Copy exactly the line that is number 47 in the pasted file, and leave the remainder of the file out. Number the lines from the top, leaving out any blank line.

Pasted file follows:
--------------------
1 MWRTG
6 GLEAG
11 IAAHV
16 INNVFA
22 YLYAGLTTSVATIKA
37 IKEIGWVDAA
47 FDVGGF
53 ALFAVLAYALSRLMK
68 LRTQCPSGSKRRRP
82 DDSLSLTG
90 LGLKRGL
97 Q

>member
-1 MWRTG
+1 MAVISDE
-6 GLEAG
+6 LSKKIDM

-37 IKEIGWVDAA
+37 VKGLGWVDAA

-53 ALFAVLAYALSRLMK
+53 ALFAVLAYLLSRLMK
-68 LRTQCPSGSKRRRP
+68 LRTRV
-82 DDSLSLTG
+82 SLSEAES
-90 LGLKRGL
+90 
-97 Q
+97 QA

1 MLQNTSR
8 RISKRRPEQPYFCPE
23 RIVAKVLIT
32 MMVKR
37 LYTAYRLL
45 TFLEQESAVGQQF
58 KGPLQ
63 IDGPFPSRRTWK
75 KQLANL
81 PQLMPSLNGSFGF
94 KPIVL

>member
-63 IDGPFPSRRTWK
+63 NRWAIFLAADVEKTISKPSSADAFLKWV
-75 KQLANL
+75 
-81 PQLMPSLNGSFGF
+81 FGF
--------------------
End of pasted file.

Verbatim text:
+81 FGF